At the same CAVIM factory, the responsible military officers presented, for the second time, a rifle prototype (Catatumbo) equipped with bolt sniper and made in Venezuela. Earlier on August 18, 2011, it had been introduced already.
If we happen to compare our progress, for instance, with the strides of Colombia -a country technologically tantamount to Venezuela- we will find out that our neighboring country has attained in 10 years- the goals set in the military area. Their goal was basically to become self-sufficient in order to fight irregular armed groups properly.
Tiuna and Arpía aircrafts
Chávez showed on TV the unmanned airplane which in his own words- is manufactured at the military air base of Maracay with the purpose of defending national independence and make Venezuela become a military power," and not to "attack" anyone. This small unmanned airplane, which stood out as one of the most appealing during the military parade last July 5, is part of the four kits assembled by the Venezuelan technicians who were trained in Iran. It encompasses a small control remote-based airplane. It is a kit from the Mohajer 2, built by Iran for military intelligence operations. According to experts, no great technological dexterities are required to assemble it. In this case, we are talking about a version equipped with cameras. The airplane is not able to carry weapons and has only a one hour autonomy, around 100 kilometers. The model shown on TV is one of the three aircrafts assembled by Venezuela. The agreement with Iran anticipates the manufacturing of such unmanned airplanes.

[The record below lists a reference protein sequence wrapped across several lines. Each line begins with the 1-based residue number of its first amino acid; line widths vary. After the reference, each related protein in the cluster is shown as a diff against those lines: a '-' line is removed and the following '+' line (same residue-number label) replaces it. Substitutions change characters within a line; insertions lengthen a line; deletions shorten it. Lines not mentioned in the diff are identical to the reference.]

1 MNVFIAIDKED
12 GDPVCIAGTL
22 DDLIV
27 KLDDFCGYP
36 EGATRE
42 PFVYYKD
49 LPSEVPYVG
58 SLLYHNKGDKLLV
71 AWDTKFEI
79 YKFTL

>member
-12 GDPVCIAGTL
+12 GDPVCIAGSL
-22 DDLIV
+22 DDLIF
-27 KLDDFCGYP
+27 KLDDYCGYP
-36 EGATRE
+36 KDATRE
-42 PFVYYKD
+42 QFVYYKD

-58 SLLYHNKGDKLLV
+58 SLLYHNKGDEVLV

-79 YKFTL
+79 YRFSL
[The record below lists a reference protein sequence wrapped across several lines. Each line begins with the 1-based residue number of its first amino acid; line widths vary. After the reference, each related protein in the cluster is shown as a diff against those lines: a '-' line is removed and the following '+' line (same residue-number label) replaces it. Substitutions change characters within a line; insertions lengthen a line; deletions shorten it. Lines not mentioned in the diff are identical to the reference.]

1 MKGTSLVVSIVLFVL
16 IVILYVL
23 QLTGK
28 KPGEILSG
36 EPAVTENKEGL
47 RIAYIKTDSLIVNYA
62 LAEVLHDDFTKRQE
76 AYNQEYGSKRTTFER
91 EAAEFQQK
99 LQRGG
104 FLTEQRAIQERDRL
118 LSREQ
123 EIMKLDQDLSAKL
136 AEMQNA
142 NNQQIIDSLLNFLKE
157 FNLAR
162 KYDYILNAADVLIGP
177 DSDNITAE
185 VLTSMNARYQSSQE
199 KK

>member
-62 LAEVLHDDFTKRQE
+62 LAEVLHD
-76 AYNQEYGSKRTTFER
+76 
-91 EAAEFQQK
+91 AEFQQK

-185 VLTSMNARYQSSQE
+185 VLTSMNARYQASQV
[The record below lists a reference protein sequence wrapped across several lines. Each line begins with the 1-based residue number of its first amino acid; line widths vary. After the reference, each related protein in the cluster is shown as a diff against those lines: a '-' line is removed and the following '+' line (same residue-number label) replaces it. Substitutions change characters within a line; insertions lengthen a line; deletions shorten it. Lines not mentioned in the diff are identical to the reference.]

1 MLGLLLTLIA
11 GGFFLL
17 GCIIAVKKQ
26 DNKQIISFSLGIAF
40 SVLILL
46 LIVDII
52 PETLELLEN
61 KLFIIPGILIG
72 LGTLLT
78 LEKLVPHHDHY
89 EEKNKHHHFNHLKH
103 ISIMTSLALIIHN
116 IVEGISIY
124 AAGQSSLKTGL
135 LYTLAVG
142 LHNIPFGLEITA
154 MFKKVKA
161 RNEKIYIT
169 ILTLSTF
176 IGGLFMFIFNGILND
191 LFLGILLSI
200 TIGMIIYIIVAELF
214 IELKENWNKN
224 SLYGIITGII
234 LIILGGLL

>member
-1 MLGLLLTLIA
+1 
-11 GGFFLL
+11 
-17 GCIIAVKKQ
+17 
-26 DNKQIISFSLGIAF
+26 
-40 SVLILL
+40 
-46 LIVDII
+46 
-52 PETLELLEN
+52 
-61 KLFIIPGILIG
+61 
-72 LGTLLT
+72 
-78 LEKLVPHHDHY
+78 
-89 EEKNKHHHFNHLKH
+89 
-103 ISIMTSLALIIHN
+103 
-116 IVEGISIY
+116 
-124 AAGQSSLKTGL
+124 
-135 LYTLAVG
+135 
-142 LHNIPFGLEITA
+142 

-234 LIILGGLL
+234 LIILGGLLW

The Tiuna is a multi-purpose vehicle built by the Centro Nacional de Repotenciación de Vehículos Pesados (Cenareca) produced with the purpose of counting on an owned vehicle for the Bolivarian National Armed Forces (FANB). Nevertheless, the basic components, such as the engine and the vehicle gearbox are imported (General Motors, GM). The production costs of each of these vehicles would be quite above the cost of other similar imported items.
What are our neighboring countries up to?
Brazil, Chile and Argentina are the only South American countries which have made great strides in their military industry.
Brazil nowadays is a member of the club of the six South American countries which are able to build nuclear submarines; the first one will be ready to use by 2016. In order to attain such goal, they count on three nuclear plants. Needles to say that Brazil is a major producer of combat aircrafts such as Tucanos, armored vehicles and weaponry.
Chile constructed in 1991 the Aeronautic and Space Research Center. They have already launched three satellites into the space and have also developed software in collaboration with the NASA.
Argentina makes three types of assault rifles, sub-machine guns, and all its cannons. Further, it entered the space race in 1961; since then, it has been producing satellites and even a spacesuit.
Translated by Adrián Valera Villan
José Vicente Rangel clearly said: "We are not conducting negotiations threatened with a gun in the head." He warned behind closed doors in the midst of the social upheaval occurred during the oil strike in 2002 and 2003. Dissenting Timoteo Zambrano answered back that no other option was available: "The thing is that otherwise, you do not negotiate."